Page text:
The maidens came

Anonymous
The maidens came 
   When I was in my mother's bower;
I had all that I would.
   The bailey beareth the bell away;
   The lily, the rose, the rose I lay.
The silver is white, red is the gold;
The robes they lay in fold.
   The bailey beareth the bell away;
   The lily, the rose, the rose I lay.
And through the glass window shines the sun.
How could I love and I so young?
   The bailey beareth the bell away;
   The lily, the rose, the rose I lay.

More by Anonymous

Old English riddle

My dress is silent when I tread the ground 
Or stay at home or stir upon the waters.
Sometimes my trappings and the lofty air
Raise me above the dwelling-place of men,
And then the power of clouds carries me far
Above the people; and my ornaments
Loudly resound, send forth a melody
And clearly sing, when I am not in touch
With earth or water, but a flying spirit.

Ecclesiastes 3:1-8

To every thing there is a season,
and a time to every purpose under the heaven:
A time to be born, a time to die;
a time to plant, and a time to pluck up that which is planted;
A time to kill, and a time to heal;
a time to break down, and a time to build up;
A time to weep, and a time to laugh;
a time to mourn, and a time to dance;
A time to cast away stones, and a time to gather stones together;
a time to embrace, and a time to refrain from embracing;
A time to get, and a time to lose;
a time to keep, and a time to cast away;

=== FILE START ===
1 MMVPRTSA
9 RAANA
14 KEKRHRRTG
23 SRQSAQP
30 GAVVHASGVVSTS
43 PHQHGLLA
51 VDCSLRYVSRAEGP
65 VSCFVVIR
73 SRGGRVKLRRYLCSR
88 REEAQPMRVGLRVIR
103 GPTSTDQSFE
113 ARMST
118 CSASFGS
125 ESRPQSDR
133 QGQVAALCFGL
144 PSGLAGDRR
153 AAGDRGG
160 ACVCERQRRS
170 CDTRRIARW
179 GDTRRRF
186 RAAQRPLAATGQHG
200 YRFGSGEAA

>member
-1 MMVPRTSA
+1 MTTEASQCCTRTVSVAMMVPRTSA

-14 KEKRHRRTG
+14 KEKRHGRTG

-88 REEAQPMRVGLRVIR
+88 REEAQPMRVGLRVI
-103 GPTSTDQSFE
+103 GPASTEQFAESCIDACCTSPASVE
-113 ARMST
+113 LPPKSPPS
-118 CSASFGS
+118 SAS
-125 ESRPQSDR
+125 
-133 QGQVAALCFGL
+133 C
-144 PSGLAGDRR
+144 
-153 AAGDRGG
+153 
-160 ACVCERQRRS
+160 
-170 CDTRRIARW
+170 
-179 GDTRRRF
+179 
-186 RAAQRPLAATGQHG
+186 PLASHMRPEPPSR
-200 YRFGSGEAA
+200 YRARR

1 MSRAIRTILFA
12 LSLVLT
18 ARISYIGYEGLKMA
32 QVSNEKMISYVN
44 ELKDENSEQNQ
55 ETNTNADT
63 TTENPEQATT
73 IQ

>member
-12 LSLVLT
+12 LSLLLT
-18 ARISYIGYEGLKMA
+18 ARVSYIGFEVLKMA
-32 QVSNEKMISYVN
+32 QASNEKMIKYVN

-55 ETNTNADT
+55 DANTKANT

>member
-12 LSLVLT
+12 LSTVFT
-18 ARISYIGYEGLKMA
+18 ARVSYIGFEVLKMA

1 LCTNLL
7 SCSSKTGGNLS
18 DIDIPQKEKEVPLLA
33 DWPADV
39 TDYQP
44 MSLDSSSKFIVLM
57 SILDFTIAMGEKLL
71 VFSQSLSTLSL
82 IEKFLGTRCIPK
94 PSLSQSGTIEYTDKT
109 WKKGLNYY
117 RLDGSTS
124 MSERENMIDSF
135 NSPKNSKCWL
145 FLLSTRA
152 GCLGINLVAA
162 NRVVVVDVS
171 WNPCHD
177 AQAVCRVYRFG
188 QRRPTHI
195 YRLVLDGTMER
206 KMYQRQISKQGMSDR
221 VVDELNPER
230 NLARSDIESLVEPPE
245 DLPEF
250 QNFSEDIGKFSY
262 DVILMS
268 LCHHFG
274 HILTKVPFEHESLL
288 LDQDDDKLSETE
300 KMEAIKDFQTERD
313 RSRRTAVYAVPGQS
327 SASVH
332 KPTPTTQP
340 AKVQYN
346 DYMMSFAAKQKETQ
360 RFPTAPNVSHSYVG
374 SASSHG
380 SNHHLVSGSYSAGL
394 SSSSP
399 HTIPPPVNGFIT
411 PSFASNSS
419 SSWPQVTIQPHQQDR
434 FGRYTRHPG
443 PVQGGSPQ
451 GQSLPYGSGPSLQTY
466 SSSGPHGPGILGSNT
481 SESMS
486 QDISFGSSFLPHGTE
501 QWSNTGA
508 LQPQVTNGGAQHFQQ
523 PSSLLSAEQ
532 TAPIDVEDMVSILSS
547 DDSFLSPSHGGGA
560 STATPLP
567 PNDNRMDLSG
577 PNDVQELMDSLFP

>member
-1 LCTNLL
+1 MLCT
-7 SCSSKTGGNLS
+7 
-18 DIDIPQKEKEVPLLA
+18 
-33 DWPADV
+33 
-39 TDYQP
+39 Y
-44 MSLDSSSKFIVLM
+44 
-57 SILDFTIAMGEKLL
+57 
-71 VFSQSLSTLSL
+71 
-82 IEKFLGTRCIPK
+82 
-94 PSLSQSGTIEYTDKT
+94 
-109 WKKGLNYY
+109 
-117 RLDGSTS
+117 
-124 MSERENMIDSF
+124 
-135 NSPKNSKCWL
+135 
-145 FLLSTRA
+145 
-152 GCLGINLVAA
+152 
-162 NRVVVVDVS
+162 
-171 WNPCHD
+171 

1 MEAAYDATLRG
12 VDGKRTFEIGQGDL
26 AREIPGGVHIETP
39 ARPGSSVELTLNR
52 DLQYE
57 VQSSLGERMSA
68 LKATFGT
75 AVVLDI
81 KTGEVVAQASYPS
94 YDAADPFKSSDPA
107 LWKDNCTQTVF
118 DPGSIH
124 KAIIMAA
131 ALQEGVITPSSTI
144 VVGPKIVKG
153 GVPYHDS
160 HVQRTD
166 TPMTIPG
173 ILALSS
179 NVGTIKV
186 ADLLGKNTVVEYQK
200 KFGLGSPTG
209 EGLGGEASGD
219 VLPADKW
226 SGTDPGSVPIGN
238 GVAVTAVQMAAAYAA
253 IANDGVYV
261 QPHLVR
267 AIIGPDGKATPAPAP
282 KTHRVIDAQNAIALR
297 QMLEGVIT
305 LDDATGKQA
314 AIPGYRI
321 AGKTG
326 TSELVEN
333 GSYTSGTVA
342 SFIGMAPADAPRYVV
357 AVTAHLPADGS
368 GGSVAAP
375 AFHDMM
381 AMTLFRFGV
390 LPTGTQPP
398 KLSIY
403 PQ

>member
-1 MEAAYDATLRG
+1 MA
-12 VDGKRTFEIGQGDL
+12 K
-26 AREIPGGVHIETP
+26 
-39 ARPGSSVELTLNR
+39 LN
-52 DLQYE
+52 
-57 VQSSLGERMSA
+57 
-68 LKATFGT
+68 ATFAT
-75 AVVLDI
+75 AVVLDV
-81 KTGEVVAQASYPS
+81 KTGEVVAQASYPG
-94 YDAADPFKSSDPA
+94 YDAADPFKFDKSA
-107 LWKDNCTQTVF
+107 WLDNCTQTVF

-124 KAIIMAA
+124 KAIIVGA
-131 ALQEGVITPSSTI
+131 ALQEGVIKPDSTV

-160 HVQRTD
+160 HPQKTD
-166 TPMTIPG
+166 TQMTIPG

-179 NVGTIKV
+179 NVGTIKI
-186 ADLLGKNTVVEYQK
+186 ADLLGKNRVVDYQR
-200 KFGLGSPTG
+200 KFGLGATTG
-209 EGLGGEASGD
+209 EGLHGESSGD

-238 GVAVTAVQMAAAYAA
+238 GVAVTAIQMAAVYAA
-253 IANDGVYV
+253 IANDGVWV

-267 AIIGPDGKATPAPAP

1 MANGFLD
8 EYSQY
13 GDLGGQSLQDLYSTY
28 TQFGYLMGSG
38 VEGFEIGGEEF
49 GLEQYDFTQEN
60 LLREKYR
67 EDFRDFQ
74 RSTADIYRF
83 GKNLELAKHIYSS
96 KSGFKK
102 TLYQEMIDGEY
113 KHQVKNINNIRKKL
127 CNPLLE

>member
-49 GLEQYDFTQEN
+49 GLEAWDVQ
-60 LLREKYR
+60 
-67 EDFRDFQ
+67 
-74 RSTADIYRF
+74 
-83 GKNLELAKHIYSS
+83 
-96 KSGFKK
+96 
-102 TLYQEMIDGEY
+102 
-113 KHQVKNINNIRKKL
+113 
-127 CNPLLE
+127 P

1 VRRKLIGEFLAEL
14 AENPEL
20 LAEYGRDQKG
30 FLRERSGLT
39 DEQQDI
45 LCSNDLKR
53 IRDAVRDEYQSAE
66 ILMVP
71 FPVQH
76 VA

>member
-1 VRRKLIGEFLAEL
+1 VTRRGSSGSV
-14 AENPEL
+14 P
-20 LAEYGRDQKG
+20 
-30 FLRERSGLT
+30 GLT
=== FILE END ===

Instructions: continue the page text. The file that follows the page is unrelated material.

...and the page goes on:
A time to rend, and a time to sew;
a time to keep silence, and a time to speak;
A time to love, and a time to hate;
A time of war, and a time of peace.

Lord Randall

   "Oh where ha'e ye been, Lord Randall my son?
O where ha'e ye been, my handsome young man?"
     "I ha'e been to the wild wood: mother, make my bed soon,
     For I’m weary wi' hunting, and fain wald lie down."

   "Where gat ye your dinner, Lord Randall my son?
Where gat ye your dinner, my handsome young man?"
     "I dined wi' my true love; mother, make my bed soon,
     For I'm weary wi' hunting, and fain wald lie down."

   "What gat ye to your dinner, Lord Randall my son?
What gat ye to your dinner, my handsome young man?"
     "I gat eels boiled in broo: mother, make my bed soon,
     For I'm weary wi' hunting, and fain wald lie down."

   "What became of your bloodhounds, Lord Randall my son?
What became of your bloodhounds, my handsome young man?"
     "O they swelled and they died: mother, make my bed soon,
     for I'm weary wi' hunting, and fain wald lie down."

   "O I fear ye are poisoned, Lord Randall my son!
O I fear ye are poisoned, my handsome young man!"
     "O yes, I am poisoned: mother, make my bed soon,
     For I'm sick at the heart, and I fain wald lie down."